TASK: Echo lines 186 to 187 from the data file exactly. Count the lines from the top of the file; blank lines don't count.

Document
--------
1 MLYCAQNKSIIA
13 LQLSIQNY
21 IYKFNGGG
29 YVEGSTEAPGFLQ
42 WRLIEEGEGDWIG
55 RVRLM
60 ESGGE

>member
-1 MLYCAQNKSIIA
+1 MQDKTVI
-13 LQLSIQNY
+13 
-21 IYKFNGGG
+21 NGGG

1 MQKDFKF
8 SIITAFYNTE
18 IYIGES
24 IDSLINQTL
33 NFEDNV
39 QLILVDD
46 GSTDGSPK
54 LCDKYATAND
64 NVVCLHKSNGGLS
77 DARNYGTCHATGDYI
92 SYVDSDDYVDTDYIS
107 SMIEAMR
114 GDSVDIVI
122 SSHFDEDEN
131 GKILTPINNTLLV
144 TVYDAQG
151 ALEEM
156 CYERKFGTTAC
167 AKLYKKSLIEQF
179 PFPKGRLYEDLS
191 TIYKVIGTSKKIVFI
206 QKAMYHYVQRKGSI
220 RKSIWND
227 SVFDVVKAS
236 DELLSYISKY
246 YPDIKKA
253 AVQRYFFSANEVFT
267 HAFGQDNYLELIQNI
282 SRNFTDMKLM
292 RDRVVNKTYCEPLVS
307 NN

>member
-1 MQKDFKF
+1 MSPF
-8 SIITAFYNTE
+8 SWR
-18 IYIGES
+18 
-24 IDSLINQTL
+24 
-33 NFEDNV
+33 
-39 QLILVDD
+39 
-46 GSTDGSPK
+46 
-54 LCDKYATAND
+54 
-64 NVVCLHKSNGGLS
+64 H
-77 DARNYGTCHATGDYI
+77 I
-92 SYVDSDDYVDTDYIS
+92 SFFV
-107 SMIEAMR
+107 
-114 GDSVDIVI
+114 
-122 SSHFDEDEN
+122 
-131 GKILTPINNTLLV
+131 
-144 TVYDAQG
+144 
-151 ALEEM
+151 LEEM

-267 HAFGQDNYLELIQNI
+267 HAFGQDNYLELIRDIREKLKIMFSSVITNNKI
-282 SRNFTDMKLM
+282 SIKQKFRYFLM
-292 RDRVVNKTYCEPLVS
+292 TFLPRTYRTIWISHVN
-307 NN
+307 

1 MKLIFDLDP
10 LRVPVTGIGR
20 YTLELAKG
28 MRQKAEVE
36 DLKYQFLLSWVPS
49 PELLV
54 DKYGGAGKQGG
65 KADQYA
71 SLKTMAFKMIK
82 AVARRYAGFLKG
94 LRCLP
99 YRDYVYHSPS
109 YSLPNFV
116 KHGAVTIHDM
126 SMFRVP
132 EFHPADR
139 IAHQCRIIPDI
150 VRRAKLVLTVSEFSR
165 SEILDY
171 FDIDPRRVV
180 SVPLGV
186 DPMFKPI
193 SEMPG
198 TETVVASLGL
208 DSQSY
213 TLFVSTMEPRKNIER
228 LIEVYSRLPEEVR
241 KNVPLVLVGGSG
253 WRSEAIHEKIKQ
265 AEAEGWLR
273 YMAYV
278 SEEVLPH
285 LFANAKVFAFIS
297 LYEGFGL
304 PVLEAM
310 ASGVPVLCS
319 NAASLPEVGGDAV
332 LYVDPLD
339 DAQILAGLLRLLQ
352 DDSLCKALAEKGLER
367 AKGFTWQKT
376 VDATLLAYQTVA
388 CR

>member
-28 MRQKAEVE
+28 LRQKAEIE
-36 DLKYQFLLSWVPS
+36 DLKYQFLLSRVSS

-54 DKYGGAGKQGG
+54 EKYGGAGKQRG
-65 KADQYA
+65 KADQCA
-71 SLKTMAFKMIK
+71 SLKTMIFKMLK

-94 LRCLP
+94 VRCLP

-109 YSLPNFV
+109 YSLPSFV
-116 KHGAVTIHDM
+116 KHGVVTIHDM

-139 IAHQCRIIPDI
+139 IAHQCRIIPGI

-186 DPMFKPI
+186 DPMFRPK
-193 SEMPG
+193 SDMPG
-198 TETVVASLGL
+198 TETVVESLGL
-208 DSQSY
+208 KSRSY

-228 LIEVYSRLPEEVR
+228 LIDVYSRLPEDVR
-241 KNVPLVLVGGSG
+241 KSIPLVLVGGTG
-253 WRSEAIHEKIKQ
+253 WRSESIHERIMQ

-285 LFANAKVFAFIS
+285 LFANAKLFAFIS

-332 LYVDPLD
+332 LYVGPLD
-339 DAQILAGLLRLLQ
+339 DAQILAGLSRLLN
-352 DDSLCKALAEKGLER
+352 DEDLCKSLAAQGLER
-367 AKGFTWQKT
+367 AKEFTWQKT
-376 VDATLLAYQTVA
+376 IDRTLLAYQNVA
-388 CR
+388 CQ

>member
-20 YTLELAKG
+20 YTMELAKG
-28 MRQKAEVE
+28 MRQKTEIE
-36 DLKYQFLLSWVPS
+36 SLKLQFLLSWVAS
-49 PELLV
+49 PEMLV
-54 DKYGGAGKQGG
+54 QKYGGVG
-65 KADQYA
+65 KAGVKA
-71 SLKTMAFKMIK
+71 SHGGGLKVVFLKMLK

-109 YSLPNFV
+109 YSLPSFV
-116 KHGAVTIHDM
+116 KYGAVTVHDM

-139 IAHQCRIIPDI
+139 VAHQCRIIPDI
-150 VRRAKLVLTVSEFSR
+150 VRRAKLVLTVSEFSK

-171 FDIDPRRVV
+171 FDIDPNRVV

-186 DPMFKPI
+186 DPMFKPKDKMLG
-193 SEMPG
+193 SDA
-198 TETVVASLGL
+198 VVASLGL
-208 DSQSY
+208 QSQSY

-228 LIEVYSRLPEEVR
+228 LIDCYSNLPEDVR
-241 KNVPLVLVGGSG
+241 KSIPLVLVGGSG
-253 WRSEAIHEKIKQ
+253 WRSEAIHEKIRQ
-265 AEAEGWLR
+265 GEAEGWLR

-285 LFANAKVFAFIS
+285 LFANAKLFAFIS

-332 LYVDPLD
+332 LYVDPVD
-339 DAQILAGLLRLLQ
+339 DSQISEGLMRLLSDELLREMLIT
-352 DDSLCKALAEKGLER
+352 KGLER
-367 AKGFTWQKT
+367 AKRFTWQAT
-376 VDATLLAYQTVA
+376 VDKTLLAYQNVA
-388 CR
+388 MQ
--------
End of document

-49 PELLV
+49 PEMLV